10 Tech-Inspired Baby Names Like ‘Like’

facebook likeA few months ago, PCWorld published a list of 10 tech-inspired baby names better than Like.

I thought I’d compile a similar list, but go in the opposite direction. So below are ten real-life, headline-grabbing, tech-inspired names just like Like.

Starting, of course, with Like:

Like

An Israeli baby girl was named Like after the Facebook “Like Button” in 2011. (Go like baby Like, if you like.)

Facebook

A Egyptian baby girl was named Facebook after the social networking site Facebook in 2011.

Google

A Swedish baby boy was named Google after the search engine Google in 2005.

[I’ve never blogged about this one before, surprisingly. Oliver Google Kai was born on 12 September 2005 in Kalmar, Sweden, to Dr. Walid Elias Kai (who is Lebanese) and his wife Carol (who is Swedish). Google’s response: “We wish him long life and good health, and hope his schoolmates aren’t too hard on him.”]

@

A Chinese baby boy was possibly named @ after the “at” symbol found in e-mail addresses in 2007. (The name may or may not have been approved by the Chinese government.)

Vista

A Canadian baby girl was named Vista after the Windows Vista operating system in 2007.

2.0

An American baby boy was named Jon Blake Cusack 2.0 — 2.0 in place of a more traditional suffix, like II or Jr. — in 2004.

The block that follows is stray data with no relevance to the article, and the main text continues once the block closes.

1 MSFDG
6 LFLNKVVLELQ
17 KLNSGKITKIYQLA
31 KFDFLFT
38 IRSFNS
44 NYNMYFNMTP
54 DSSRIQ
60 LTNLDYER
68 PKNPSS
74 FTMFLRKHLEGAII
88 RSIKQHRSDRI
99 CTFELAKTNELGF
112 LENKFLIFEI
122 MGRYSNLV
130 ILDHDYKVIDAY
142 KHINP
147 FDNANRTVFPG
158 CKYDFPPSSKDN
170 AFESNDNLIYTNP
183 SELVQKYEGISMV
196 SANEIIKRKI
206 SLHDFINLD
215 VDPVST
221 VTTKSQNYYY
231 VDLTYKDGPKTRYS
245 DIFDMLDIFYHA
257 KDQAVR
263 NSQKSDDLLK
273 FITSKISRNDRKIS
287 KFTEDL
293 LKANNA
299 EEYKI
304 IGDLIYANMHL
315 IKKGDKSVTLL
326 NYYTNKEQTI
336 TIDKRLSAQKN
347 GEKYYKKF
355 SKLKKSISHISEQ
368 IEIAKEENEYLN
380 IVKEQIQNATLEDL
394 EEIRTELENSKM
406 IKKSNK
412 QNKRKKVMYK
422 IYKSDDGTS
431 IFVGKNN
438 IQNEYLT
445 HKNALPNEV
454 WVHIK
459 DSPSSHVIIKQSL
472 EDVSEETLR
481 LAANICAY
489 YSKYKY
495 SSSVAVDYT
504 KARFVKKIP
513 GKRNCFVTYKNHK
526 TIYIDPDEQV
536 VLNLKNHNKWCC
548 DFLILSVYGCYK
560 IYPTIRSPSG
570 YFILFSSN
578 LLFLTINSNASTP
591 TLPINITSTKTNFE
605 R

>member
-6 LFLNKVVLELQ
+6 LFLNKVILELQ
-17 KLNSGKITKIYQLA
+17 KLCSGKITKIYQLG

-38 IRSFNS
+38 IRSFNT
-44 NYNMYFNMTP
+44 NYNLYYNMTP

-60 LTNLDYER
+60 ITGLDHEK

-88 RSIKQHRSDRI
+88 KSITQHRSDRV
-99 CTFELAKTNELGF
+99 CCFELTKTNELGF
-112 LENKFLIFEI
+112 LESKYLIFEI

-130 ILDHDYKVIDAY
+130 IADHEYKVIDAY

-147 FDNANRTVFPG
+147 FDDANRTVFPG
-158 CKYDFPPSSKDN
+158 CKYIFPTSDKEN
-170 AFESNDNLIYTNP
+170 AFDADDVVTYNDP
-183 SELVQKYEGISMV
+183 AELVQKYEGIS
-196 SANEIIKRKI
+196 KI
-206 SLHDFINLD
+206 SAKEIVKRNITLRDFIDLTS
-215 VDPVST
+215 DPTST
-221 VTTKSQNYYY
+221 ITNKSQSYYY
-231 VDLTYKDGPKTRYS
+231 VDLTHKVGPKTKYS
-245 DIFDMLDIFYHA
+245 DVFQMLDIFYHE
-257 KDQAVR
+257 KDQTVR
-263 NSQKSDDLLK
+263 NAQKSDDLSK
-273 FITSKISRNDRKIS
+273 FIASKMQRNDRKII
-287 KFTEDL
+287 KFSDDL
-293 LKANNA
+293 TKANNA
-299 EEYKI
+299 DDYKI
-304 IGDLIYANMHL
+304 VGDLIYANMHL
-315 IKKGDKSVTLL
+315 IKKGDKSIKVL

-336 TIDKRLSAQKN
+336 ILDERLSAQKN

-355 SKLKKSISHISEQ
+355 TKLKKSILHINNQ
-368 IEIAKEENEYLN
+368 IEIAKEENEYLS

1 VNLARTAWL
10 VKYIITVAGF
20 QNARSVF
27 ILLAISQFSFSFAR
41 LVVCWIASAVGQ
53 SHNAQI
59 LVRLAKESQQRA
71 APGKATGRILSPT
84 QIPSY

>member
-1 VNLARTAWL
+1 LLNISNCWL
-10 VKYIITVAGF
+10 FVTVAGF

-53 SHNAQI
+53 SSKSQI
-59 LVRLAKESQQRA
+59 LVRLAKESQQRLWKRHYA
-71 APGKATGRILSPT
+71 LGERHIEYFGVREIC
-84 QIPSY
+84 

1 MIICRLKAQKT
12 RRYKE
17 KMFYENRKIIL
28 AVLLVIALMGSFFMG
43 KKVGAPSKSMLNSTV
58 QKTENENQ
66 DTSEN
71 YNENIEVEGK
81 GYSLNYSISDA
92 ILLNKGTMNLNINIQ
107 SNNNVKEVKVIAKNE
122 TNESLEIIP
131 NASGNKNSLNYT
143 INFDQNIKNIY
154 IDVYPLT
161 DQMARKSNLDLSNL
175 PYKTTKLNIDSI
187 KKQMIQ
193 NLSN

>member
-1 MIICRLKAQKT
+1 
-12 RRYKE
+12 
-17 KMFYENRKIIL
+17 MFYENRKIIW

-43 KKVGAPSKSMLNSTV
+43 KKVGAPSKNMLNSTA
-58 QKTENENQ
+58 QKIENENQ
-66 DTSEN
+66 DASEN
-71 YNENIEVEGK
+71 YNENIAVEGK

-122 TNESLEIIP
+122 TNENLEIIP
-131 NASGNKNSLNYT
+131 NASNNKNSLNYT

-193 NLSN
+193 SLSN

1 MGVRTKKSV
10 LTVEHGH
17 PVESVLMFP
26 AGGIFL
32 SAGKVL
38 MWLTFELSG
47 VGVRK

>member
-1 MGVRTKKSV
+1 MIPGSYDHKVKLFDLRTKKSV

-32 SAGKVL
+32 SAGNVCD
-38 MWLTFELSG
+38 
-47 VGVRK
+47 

Annanova

A Dutch baby girl was named Annanova after virtual newscaster Ananova in 2000.

Trendy

An English baby boy was named Trendy in part after “Trending Topics” on Twitter in 2011.

Iuma

A handful of babies from various countries were named Iuma as part of the Internet Underground Music Archive (IUMA) baby naming contest in 2000.

Dovahkiin

An American baby boy was named Dovahkiin after a video game character just a few days ago. (Other video game baby names include Zelda and Rinoa)

For less-crazy tech-inspired names, try PCWorld’s list, or try my namestorms for internet lovers and/or computer lovers.

UPDATE, 1/2014: Here’s another tech-related name — an American baby girl has been named Tali’Zorah after a video game character.

UPDATE, 9/2015: And yet another tech-related name — Linux, which debuted on the national list just recently.